Thursday, 17 November 2011

EasyJet posts 60% increase in profits


EasyJet posts 60% increase in profits

The budget carrier, under pressure from founder and major shareholder Sir Stelios Haji-Ioannou over dividend payments, said it was making “tangible returns” to shareholders despite a £100 million hike in fuel costs.
Overall capacity rose by 11.5% due to network expansions from Gatwick and in France and Switzerland. Passenger numbers rose 11.8% to 54.5 million and load factor improved by 0.3 percentage points to 87.3%.
Total revenue grew by 16.1% to £3,452 million resulting in growth of 4.1% in revenue per seat to £55.27. Ancillary revenue rose by 12.9% to £11.52 per seat following “decisive management action” in the second quarter of the year.
Passengers originating outside of the UK now account for 56%, an increase of 3 percentage points compared with 2010.  Those flying on business increased by almost one million to 9.5 million
Underlying cost per seat fell by 1.3% for the full year with strong performances in ground handling, maintenance and disruption-related costs, the carrier said.
Chief executive Carolyn McCall said: “Despite the headwinds of higher fuel costs and a weak and uncertain economic outlook, our focus on customers, robust operational performance, the strength of EasyJet's network combined with cost control and capital discipline means that EasyJet is well placed to succeed.”
The airline took a swipe at government for reversing its election promise to turn Air Passenger Duty in to a per plane tax.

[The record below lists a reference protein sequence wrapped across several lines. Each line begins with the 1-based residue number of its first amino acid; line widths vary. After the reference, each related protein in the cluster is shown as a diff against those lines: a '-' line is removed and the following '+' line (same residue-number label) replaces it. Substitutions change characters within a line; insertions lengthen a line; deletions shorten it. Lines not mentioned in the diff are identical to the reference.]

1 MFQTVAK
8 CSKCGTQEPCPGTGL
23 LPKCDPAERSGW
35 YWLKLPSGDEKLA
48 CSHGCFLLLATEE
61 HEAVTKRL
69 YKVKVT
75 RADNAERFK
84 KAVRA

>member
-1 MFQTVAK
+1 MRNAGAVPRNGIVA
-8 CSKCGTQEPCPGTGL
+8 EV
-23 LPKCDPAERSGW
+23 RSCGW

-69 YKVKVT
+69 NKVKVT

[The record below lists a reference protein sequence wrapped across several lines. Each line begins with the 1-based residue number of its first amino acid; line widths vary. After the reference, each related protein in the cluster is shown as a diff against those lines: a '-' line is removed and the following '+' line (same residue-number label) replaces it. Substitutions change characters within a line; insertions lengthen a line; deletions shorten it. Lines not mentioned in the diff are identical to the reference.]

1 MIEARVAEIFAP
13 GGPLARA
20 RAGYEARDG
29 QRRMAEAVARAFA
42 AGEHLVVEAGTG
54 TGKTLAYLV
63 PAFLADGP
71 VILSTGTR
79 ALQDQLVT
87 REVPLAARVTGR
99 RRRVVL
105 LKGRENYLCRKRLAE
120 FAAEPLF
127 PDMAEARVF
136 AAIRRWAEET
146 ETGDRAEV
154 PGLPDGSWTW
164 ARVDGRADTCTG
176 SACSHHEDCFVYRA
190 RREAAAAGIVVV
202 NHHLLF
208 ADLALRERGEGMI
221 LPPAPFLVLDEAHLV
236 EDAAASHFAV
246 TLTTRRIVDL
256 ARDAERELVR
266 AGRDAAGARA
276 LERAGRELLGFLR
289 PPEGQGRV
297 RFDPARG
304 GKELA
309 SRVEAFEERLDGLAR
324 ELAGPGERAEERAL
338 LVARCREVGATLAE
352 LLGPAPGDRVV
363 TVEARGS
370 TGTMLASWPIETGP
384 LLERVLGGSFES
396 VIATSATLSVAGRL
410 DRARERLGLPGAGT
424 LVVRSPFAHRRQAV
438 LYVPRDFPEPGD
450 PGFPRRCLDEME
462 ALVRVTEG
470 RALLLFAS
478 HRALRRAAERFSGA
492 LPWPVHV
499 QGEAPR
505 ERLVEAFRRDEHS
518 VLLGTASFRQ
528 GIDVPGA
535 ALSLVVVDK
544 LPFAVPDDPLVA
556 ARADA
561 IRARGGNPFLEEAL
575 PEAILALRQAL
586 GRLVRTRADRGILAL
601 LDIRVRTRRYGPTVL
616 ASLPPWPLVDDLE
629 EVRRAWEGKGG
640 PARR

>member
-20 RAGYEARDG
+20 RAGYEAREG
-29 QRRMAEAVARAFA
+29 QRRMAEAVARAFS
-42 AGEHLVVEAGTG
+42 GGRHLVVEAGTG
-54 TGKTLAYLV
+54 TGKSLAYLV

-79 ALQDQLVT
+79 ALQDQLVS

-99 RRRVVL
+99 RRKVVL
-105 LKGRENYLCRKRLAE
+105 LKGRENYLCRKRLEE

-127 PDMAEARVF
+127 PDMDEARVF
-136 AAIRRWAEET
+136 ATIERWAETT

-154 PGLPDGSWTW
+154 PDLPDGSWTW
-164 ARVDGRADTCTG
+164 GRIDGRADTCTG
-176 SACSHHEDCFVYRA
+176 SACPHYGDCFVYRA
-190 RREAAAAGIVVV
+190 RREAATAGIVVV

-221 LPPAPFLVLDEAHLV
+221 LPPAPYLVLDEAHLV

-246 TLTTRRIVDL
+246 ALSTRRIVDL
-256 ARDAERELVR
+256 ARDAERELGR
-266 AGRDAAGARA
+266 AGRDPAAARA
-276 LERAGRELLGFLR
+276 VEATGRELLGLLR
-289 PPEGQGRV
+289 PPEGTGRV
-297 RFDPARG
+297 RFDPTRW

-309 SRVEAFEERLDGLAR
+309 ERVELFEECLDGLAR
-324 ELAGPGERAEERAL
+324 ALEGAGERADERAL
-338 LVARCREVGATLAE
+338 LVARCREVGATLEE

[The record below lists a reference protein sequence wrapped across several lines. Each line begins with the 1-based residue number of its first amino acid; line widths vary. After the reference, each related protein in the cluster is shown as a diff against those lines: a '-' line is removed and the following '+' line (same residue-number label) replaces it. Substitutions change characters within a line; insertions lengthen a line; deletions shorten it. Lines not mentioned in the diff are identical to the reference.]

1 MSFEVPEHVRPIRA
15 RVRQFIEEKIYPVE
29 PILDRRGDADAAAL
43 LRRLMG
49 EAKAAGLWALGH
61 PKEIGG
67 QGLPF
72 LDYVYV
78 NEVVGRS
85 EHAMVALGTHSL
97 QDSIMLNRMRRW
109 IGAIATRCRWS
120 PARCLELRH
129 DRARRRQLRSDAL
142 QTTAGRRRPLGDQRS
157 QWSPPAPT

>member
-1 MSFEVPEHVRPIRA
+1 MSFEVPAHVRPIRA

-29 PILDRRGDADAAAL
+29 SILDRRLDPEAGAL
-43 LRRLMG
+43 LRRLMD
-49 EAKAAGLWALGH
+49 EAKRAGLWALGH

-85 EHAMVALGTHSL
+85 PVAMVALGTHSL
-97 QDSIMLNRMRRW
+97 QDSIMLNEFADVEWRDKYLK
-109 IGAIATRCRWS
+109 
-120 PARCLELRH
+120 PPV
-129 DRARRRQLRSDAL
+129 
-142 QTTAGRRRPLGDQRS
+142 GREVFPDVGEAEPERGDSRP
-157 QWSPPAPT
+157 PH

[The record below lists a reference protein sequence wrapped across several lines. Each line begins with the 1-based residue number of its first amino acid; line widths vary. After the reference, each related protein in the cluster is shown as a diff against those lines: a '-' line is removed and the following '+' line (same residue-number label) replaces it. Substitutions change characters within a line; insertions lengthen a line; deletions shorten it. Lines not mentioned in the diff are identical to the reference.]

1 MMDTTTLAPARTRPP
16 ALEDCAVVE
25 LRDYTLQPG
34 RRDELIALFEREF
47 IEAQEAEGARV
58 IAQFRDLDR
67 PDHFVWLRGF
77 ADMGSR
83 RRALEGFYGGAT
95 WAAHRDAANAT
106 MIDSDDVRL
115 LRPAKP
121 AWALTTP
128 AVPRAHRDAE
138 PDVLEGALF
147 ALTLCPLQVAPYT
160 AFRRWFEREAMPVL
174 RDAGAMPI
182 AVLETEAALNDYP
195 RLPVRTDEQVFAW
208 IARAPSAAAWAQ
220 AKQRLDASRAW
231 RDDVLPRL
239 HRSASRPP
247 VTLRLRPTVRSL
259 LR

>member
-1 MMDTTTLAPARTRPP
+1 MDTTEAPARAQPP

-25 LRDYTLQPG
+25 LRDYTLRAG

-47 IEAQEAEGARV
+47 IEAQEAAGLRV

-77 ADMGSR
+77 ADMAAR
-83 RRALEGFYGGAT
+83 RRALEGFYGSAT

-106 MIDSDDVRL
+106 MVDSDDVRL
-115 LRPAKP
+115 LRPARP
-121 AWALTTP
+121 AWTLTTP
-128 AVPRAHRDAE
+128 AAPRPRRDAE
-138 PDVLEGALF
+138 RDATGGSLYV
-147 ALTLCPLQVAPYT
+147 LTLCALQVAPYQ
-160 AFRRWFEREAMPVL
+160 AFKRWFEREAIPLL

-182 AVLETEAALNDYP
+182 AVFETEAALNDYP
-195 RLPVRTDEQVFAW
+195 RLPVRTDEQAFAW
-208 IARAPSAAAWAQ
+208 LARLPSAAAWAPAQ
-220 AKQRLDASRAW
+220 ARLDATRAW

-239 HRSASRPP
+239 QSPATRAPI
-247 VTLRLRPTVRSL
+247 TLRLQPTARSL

“Instead it is proposing to lower the tax on long-haul flights and increase it on short-haul flights,” EasyJet said. “Evidence shows this is both economically and environmentally damaging.
“Aviation's entry into the European Union Emissions Trading System means that there is no longer any environmental case for taxes on aviation.”
The airline also voiced concern over “monopoly infrastructure” airport and airspace providers across Europe which continue to impose higher charges despite the uncertain economic climate.
“Monopoly airports need to become more efficient, with infrastructure and associated charges built around the needs of passengers on point-to-point carriers such as easyJet. This will bring wider economic benefits by promoting tourism and trade,” EasyJet said.
Looking forward, the carrier said: “The macro-economic environment remains challenging for all airlines as weak consumer confidence across Europe slows the rate at which higher fuel prices and increased taxation can be passed onto passengers.
“Against this backdrop EasyJet is taking a cautious approach to capacity deployment.  As a result, capacity in the first half of the year is planned to be flat (adjusting for disruption in the first part of the prior year), with growth of around 4% for the full year.
“With around 45% of winter seats now sold, in line with the prior year, first half passenger revenue per seat is expected to grow by mid-single digits with planned improvement in yields, bag charges and other ancillary revenues.
“Cost per seat excluding fuel and currency impact is expected to grow by 2% to 3% for the full year and by 4% in the first half of the year, assuming normal levels of disruption, driven by price increases at regulated airports and investments in new revenue streams.
“At current fuel and exchange rates easyJet's fuel bill is anticipated to increase by £220 million in full year 2012 compared to full year 2011.
“Despite the headwinds of higher fuel costs and a weak and uncertain economic outlook, our focus on customers, robust operational performance, the strength of EasyJet's network combined with cost control and capital discipline means that EasyJet is well placed to succeed.”